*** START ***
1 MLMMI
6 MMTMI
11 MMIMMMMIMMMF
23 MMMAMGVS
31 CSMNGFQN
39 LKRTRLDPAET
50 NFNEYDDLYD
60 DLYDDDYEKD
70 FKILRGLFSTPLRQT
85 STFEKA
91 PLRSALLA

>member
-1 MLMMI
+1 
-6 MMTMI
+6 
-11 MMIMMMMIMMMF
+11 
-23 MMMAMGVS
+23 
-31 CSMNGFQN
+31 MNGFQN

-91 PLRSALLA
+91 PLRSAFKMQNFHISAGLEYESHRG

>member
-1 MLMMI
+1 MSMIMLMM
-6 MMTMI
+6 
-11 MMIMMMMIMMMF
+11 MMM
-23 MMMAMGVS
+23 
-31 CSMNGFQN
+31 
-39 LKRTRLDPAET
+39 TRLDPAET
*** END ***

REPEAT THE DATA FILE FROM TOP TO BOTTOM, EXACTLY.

1 MLMMI
6 MMTMI
11 MMIMMMMIMMMF
23 MMMAMGVS
31 CSMNGFQN
39 LKRTRLDPAET
50 NFNEYDDLYD
60 DLYDDDYEKD
70 FKILRGLFSTPLRQT
85 STFEKA
91 PLRSALLA

>member
-1 MLMMI
+1 
-6 MMTMI
+6 
-11 MMIMMMMIMMMF
+11 
-23 MMMAMGVS
+23 
-31 CSMNGFQN
+31 MNGFQN

-91 PLRSALLA
+91 PLRSAFKMQNFHISAGLEYESHRG

>member
-1 MLMMI
+1 MSMIMLMM
-6 MMTMI
+6 
-11 MMIMMMMIMMMF
+11 MMM
-23 MMMAMGVS
+23 
-31 CSMNGFQN
+31 
-39 LKRTRLDPAET
+39 TRLDPAET